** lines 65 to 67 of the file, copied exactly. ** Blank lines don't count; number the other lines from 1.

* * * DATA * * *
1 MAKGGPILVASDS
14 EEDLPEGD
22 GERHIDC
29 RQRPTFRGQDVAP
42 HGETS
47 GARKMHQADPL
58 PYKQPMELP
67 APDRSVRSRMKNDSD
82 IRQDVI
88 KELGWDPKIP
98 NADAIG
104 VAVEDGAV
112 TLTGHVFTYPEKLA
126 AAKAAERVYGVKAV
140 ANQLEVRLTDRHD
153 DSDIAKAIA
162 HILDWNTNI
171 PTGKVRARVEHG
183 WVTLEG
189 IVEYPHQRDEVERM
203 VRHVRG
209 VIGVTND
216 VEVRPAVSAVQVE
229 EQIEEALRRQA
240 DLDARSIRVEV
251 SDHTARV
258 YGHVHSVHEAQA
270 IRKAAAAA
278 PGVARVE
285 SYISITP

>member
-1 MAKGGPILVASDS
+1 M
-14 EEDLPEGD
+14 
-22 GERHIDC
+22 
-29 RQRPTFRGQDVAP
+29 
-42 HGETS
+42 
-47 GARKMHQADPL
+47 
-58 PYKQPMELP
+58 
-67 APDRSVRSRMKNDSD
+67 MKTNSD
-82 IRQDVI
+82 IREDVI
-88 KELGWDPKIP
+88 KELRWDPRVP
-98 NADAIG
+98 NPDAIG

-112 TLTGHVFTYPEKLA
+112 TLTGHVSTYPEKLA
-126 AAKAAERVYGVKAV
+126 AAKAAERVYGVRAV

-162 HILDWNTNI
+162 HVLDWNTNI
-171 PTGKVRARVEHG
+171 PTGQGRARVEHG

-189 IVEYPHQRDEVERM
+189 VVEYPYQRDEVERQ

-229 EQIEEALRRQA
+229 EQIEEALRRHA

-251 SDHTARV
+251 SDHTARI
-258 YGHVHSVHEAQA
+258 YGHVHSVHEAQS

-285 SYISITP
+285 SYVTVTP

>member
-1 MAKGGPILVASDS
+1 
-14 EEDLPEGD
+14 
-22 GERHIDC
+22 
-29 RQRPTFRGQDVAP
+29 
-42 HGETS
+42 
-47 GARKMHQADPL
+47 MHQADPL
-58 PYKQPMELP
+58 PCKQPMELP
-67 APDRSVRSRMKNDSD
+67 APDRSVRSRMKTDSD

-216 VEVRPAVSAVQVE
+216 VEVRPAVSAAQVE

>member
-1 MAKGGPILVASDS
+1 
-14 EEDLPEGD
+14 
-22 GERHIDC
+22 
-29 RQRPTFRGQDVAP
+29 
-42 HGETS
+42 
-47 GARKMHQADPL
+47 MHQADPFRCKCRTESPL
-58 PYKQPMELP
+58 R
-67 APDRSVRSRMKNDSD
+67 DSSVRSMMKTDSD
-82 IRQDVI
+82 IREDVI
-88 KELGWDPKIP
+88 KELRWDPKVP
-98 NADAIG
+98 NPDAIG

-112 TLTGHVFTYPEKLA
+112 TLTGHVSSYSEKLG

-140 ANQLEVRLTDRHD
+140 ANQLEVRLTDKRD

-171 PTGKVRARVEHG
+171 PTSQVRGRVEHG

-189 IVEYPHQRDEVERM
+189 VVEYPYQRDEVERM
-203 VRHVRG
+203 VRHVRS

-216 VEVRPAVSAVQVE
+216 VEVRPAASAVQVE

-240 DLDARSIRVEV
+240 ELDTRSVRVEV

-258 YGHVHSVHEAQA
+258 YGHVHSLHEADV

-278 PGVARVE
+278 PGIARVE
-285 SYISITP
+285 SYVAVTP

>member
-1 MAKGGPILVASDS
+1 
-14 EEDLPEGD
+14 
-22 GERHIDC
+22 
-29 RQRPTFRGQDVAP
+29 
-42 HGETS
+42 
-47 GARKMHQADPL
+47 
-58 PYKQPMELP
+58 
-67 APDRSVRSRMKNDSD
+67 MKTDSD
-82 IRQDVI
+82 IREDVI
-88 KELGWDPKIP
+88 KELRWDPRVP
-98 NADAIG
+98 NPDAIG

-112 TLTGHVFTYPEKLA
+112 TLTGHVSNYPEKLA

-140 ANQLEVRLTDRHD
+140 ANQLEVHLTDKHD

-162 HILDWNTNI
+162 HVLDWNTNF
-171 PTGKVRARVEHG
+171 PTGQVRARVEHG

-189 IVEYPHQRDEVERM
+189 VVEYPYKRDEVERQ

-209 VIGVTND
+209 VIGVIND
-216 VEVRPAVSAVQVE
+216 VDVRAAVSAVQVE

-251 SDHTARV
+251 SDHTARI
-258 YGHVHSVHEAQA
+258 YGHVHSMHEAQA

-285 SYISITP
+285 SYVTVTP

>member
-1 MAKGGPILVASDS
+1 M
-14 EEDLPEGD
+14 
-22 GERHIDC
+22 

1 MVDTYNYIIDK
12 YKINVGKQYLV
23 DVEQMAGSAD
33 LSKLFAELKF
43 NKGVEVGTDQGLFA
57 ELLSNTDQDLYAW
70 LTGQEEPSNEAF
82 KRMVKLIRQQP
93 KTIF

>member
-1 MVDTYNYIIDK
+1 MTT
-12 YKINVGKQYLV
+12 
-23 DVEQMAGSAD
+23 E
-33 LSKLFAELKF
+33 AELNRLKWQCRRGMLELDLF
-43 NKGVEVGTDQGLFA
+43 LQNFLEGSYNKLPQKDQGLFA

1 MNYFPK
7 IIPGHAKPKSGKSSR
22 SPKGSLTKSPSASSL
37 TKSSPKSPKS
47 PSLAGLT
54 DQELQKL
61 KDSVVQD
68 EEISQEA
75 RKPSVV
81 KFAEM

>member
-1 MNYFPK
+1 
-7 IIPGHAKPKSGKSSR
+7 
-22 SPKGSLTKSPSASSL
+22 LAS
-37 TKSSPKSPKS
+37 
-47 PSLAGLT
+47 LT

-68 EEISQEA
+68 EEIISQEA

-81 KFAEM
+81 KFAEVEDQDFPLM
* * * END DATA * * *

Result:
+229 EQIEEALRRHA

-251 SDHTARV
+251 SDHTARI